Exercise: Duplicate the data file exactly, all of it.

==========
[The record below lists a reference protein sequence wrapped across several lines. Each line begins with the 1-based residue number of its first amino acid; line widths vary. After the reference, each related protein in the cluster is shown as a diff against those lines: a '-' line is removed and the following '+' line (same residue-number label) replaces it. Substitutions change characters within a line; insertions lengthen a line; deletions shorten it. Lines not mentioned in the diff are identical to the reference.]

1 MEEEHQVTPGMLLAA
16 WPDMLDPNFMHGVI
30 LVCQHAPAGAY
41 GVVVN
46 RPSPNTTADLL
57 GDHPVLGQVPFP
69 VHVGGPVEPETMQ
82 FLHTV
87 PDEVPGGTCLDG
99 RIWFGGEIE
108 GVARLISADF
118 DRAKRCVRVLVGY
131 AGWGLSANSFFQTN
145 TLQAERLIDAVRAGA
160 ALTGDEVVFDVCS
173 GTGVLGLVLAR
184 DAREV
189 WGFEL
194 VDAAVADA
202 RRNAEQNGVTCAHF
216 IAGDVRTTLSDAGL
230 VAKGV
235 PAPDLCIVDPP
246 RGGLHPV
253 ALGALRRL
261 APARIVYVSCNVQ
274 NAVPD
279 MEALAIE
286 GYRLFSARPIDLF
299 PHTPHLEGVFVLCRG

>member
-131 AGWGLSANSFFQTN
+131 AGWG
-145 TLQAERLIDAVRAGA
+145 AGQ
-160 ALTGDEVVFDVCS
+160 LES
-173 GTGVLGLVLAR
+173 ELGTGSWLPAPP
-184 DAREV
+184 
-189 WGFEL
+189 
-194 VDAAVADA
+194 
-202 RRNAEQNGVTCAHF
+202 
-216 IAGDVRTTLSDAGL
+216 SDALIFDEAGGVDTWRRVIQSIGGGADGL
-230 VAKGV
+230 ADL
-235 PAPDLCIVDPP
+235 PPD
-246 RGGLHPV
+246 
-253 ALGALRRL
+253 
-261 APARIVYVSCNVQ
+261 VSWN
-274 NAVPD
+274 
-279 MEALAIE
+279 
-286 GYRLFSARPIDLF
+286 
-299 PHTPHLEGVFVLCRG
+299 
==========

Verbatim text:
[The record below lists a reference protein sequence wrapped across several lines. Each line begins with the 1-based residue number of its first amino acid; line widths vary. After the reference, each related protein in the cluster is shown as a diff against those lines: a '-' line is removed and the following '+' line (same residue-number label) replaces it. Substitutions change characters within a line; insertions lengthen a line; deletions shorten it. Lines not mentioned in the diff are identical to the reference.]

1 MEEEHQVTPGMLLAA
16 WPDMLDPNFMHGVI
30 LVCQHAPAGAY
41 GVVVN
46 RPSPNTTADLL
57 GDHPVLGQVPFP
69 VHVGGPVEPETMQ
82 FLHTV
87 PDEVPGGTCLDG
99 RIWFGGEIE
108 GVARLISADF
118 DRAKRCVRVLVGY
131 AGWGLSANSFFQTN
145 TLQAERLIDAVRAGA
160 ALTGDEVVFDVCS
173 GTGVLGLVLAR
184 DAREV
189 WGFEL
194 VDAAVADA
202 RRNAEQNGVTCAHF
216 IAGDVRTTLSDAGL
230 VAKGV
235 PAPDLCIVDPP
246 RGGLHPV
253 ALGALRRL
261 APARIVYVSCNVQ
274 NAVPD
279 MEALAIE
286 GYRLFSARPIDLF
299 PHTPHLEGVFVLCRG

>member
-131 AGWGLSANSFFQTN
+131 AGWG
-145 TLQAERLIDAVRAGA
+145 AGQ
-160 ALTGDEVVFDVCS
+160 LES
-173 GTGVLGLVLAR
+173 ELGTGSWLPAPP
-184 DAREV
+184 
-189 WGFEL
+189 
-194 VDAAVADA
+194 
-202 RRNAEQNGVTCAHF
+202 
-216 IAGDVRTTLSDAGL
+216 SDALIFDEAGGVDTWRRVIQSIGGGADGL
-230 VAKGV
+230 ADL
-235 PAPDLCIVDPP
+235 PPD
-246 RGGLHPV
+246 
-253 ALGALRRL
+253 
-261 APARIVYVSCNVQ
+261 VSWN
-274 NAVPD
+274 
-279 MEALAIE
+279 
-286 GYRLFSARPIDLF
+286 
-299 PHTPHLEGVFVLCRG
+299 